It seems that every time I check in to the Hyatt Embarcadero to visit my peeps at Pacific Research Institute there is some kind of environmental conference going on. Thursday this past week was no exception: there in the lobby were two young ladies dressed up as "orange roughies," a colorful Pacific ocean species that is, as you might guess, bright orange. I've seen lots of them scuba diving in California waters over the years. Lo and behold, yesterday morning the two orange roughie gals turned up in the San Francisco Chronicle's news story about the release of a new "interim" report from the Obama Administration's Interagency Ocean Policy Task Force.
The news story, and the underlying report, are an excellent case study in the weary, used-up character of contemporary environmentalism, and a good indicator of why the public is increasingly bored with environmental issues according to the polls. The head of NOAA, Jane Lubchenco, said, "Today is a historic day for our oceans." Really? All because the government put out another report? That must be some kind of powerful report. Maybe it has magic spells?
No; rather it contains the usual administrative-state cliches. "The draft report," says the Chron story, "recommended several broad strategies, including improving coordination among local, state, and federal agencies." [Smacking forehead now] Why hasn't anyone thought of that before? Or this: "Boosting water ocean water quality through more sustainable land practices." Genius! The Obama Task Force will now take the report on the road on a "multi-city tour" around America, after which no doubt there will be released a final report to replace this interim one.
This is typical of modern government groupies, thinking their banal cliches represent original thinking because their sentiments are so pure. Lubchenco added the usual coda of the anointed by saying, "For the first time our nation is saying loudly and clearly that healthy oceans matter." For. The. First. Time. Really??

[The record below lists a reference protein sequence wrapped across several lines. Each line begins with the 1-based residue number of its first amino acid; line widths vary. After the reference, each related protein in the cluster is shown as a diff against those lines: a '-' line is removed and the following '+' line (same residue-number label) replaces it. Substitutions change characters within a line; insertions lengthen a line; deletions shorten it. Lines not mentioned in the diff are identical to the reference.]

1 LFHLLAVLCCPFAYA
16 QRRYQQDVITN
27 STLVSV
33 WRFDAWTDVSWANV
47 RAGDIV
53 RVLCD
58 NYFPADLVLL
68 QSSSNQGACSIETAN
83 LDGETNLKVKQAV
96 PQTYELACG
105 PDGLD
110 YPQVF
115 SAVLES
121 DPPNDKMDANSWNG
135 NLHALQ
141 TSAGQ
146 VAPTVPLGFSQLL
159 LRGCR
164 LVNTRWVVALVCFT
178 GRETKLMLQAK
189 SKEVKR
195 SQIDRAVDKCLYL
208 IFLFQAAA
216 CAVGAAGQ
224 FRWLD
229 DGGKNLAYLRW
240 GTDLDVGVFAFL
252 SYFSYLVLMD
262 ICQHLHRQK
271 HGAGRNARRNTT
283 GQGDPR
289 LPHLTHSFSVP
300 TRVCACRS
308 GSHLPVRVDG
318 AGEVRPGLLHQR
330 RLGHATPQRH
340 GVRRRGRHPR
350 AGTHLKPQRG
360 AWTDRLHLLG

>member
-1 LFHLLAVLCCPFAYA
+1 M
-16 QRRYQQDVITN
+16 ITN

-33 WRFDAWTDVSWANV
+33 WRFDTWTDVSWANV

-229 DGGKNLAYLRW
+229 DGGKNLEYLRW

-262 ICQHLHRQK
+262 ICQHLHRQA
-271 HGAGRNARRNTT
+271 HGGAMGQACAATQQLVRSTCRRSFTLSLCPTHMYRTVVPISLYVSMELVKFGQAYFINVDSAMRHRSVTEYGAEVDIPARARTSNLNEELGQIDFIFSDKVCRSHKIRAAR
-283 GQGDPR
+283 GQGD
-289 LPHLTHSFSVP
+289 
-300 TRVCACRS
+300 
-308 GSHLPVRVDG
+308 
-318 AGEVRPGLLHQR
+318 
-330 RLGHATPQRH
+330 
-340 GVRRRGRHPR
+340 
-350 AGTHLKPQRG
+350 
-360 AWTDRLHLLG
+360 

No one seems to recall that the Bush Administration had its own Commission on Ocean Policy (actually set in motion by Congress in legislation passed in the year 2000) that held extensive hearings around the U.S. and issued its own very detailed 522 page report (not counting the appendices) in 2004 entitled An Ocean Blueprint for the 21st Century, containing hundreds of specific policy recommendations, including, naturally, "better coordination" between government agencies. I wonder how many of these were followed up? I'm sure there have been lots of great interagency meetings in Washington. Wouldn't you think we might build on this first before reinventing the wheel? Why have all those "coordination" meetings all over again?
This new effort also shows what cheap dates environmentalists have become. Even though the new Obama effort is still in the "interim" stage, and none of the miracle "coordination" has happened yet, the Chron reports that "Environmental groups, many of which have long fought for a national ocean policy, were thrilled at the administration's quick progress." Yup, a few more reports and no doubt the planet will be transformed back into Eden. And the orange roughie gals can recycle their costumes for San Francisco's Halloween parade.